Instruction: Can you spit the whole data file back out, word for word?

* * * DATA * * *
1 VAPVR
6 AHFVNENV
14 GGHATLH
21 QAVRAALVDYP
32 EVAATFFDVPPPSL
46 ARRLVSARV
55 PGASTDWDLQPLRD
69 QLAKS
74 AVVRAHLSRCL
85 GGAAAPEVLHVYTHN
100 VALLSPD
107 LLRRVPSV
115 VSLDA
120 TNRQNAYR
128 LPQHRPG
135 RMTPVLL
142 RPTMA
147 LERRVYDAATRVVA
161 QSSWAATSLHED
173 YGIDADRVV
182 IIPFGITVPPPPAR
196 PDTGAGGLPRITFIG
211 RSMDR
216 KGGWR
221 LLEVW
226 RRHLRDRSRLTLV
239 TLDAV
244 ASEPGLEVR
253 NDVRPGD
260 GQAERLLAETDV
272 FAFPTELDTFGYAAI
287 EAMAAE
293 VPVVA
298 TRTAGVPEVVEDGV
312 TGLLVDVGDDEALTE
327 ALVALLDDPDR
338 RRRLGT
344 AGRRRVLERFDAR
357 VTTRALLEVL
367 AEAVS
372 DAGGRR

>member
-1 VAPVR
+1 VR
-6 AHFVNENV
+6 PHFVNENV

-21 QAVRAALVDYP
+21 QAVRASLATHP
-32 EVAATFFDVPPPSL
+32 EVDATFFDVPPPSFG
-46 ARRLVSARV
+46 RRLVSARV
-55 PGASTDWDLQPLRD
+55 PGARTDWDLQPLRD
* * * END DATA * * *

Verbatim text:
1 VAPVR
6 AHFVNENV
14 GGHATLH
21 QAVRAALVDYP
32 EVAATFFDVPPPSL
46 ARRLVSARV
55 PGASTDWDLQPLRD
69 QLAKS
74 AVVRAHLSRCL
85 GGAAAPEVLHVYTHN
100 VALLSPD
107 LLRRVPSV
115 VSLDA
120 TNRQNAYR
128 LPQHRPG
135 RMTPVLL
142 RPTMA
147 LERRVYDAATRVVA
161 QSSWAATSLHED
173 YGIDADRVV
182 IIPFGITVPPPPAR
196 PDTGAGGLPRITFIG
211 RSMDR
216 KGGWR
221 LLEVW
226 RRHLRDRSRLTLV
239 TLDAV
244 ASEPGLEVR
253 NDVRPGD
260 GQAERLLAETDV
272 FAFPTELDTFGYAAI
287 EAMAAE
293 VPVVA
298 TRTAGVPEVVEDGV
312 TGLLVDVGDDEALTE
327 ALVALLDDPDR
338 RRRLGT
344 AGRRRVLERFDAR
357 VTTRALLEVL
367 AEAVS
372 DAGGRR

>member
-1 VAPVR
+1 VR
-6 AHFVNENV
+6 PHFVNENV

-21 QAVRAALVDYP
+21 QAVRASLATHP
-32 EVAATFFDVPPPSL
+32 EVDATFFDVPPPSFG
-46 ARRLVSARV
+46 RRLVSARV
-55 PGASTDWDLQPLRD
+55 PGARTDWDLQPLRD